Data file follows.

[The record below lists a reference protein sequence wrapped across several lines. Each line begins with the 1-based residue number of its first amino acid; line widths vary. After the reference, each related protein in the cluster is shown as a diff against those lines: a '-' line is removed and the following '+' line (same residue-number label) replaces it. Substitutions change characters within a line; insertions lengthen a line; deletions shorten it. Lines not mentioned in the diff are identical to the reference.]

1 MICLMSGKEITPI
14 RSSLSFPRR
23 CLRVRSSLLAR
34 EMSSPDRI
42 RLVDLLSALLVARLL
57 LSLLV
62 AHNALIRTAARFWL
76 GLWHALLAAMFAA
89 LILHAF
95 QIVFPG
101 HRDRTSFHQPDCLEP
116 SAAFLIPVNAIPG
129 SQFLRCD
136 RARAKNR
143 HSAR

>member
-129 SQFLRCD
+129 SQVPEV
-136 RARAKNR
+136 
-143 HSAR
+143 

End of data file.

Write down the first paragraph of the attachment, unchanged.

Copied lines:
[The record below lists a reference protein sequence wrapped across several lines. Each line begins with the 1-based residue number of its first amino acid; line widths vary. After the reference, each related protein in the cluster is shown as a diff against those lines: a '-' line is removed and the following '+' line (same residue-number label) replaces it. Substitutions change characters within a line; insertions lengthen a line; deletions shorten it. Lines not mentioned in the diff are identical to the reference.]